He beat Samuel Wanjiru to win the inaugural edition of the Rock ‘n’ Roll Mardi Gras Marathon in 2010. In August 2010 he ran at the Falmouth Road Race and took third place. After almost 3 years without running a marathon, he participated in the 2011 London Marathon as a replacement for Samuel Wanjiru, who was originally invited to run, but he still placed second with a time of 2:05:45, out-sprinting Patrick Makau at the finish line. He ran the 15K Saint Silvester Road Race at the end of the year, but was beaten into fourth place. Lel entered two races the year after: he was runner-up again at the 2012 London Marathon (finishing in 2:06:51) and was victorious at the Portugal Half Marathon with a time of 61:28 minutes.In 2011 the American Charity, Shoe4Africa, funded and opened the Shoe4Africa Martin Lel school in Lel's home village, Kimn'geru, to honor the athlete.

His brother, Cyprian Kimurgor Kotut, followed in his footsteps as a marathon runner and won the 2016 Paris Marathon.

Mary Jepkosgei Keitany

Mary Jepkosgei Keitany (born 18 January 1982) is a Kenyan long distance runner. She is the world record holder in a women-only marathon, having won the 2017 London Marathon in a time of 2:17:01.

Her half marathon personal best of 1:05:50 is a former women's world record. She also has held the world record at 10 miles (50:05 minutes), 20 kilometres (1:02:36), and 25 kilometres (1:19:53), all of which were set in road races. In August 2018 she was honored by the Shoe4Africa foundation and she opened the Mary Keitany Shoe4Africa school in Torokwonin, Baringo County, Kenya.

Rosa Mota

Rosa Maria Correia dos Santos Mota, GCIH, GCM (Portuguese pronunciation: [ˈʁɔzɐ ˈmɔtɐ]; born June 29, 1958) is a Portuguese former marathon runner, one of her country's foremost athletes, being the first sportswoman from Portugal to win Olympic gold. Mota was the first woman to win multiple Olympic marathon medals as well as being the only woman to be the reigning European, World, and Olympic champion at the same time. On the 30th Anniversary Gala of the Association of International Marathons and Distance Races (AIMS) she was distinguished as the greatest female marathon runner of all time.

Tsegaye Kebede

Tsegaye Kebede Wordofa (Amharic: ፀጋየ ከበደ ዎርዶፋ; born 15 January 1987) is an Ethiopian long-distance runner who competes in road running events, including marathons. He quickly rose to become a prominent distance runner after his international debut at the Amsterdam Marathon in 2007. In his second year of professional running, he won the Paris Marathon, the Fukuoka Marathon and won the marathon bronze medal at the 2008 Beijing Olympics.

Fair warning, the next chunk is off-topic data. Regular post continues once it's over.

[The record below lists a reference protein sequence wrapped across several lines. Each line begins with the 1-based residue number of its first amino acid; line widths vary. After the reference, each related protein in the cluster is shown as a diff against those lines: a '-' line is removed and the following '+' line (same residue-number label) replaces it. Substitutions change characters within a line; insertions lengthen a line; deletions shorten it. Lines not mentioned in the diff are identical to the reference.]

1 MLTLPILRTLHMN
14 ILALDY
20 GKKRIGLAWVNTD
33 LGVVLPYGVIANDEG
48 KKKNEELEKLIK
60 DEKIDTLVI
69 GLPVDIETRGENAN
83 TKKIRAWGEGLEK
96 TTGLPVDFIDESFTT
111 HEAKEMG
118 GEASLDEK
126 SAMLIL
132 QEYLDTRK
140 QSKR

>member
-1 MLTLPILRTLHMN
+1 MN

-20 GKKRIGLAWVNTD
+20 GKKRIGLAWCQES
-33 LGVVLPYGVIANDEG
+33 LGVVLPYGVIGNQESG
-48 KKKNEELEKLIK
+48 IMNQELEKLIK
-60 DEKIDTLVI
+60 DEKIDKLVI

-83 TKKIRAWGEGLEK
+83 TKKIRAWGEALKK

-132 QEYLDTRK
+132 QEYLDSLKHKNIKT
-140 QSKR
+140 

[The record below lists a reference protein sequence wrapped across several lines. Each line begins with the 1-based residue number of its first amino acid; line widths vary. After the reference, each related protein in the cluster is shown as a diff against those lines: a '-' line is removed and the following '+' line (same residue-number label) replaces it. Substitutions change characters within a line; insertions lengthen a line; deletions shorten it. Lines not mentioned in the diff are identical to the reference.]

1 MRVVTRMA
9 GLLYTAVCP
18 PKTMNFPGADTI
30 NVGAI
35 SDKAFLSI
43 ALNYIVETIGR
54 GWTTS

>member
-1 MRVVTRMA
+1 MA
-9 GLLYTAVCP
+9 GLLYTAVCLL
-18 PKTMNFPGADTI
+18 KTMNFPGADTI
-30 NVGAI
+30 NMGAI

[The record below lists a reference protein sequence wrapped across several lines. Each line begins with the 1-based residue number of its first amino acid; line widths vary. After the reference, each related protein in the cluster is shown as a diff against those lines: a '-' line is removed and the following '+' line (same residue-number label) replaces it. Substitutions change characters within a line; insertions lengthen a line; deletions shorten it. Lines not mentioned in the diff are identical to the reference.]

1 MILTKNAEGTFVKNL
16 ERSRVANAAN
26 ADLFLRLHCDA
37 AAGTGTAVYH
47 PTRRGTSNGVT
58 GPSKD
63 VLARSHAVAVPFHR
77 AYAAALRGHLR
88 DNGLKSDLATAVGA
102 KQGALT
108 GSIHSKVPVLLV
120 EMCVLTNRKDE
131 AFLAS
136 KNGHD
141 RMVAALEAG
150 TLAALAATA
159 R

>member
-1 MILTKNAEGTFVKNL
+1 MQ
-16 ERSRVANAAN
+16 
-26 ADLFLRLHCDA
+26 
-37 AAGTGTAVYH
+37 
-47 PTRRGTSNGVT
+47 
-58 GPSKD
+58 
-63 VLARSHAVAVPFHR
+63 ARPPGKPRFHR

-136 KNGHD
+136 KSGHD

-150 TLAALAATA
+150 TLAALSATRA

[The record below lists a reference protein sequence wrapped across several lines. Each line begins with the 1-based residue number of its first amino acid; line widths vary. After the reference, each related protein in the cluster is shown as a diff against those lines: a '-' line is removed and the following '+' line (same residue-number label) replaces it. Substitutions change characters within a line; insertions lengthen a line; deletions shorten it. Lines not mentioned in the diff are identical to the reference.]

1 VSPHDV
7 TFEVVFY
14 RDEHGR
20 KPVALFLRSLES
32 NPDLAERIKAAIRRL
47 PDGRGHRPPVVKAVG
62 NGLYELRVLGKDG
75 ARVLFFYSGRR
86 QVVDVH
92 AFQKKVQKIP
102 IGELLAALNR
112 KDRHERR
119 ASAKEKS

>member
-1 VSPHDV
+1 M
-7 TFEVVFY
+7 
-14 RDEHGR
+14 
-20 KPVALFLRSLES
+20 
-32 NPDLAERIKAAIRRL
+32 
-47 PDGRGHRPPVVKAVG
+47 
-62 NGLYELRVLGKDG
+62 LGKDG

In the 2009 season he established himself as one of Ethiopia's top athletes: he came second in the London Marathon and at his first World Championships in Athletics he took the bronze medal in the marathon. He retained his Fukuoka Marathon title at the end of 2009, running the fastest ever marathon race in Japan. He won the 2010 London Marathon – his first World Marathon Major – and the 2013 London Marathon.

Wanda Panfil

Wanda Marianna Panfil-González (born 26 January 1959 in Tomaszów Mazowiecki) is a former long-distance runner from Poland, who won the world title in the women's marathon at the 1991 World Championships in Athletics in Tokyo, Japan. She is married to Mexican long-distance runner Mauricio González.

Panfil twice competed for her native country at the Summer Olympics; in 1988 when she finished 22nd with a 2:34:35, and in 1992 when she finished in 22nd position with a 2:47:27 in the women's marathon. During her career she won the London Marathon, the Boston Marathon, the New York City Marathon and the Nagoya Marathon. In 1990 and 1991 she was named Polish Sportswoman of the Year. Panfil is a four-time national champion in the women's 5.000 metres.

Wilson Kipsang Kiprotich

Wilson Kipsang Kiprotich (born 15 March 1982) is a Kenyan athlete who specialises in long-distance running, competing in events ranging from 10 km to the marathon. He was the bronze medallist in the marathon at the 2012 Summer Olympics. He is the former world record holder in the marathon with a time of 2:03:23, which he set at the 2013 Berlin Marathon. He has run under 2 hours 4 minutes for the marathon on four separate occasions.

Kipsang is a two-time winner of the Frankfurt Marathon (2010 and 2011) and has also won the London Marathon (2012 and 2014), New York Marathon (2014), and Tokyo Marathon (2017). He holds the twelfth best time over the half marathon distance (58:59 minutes).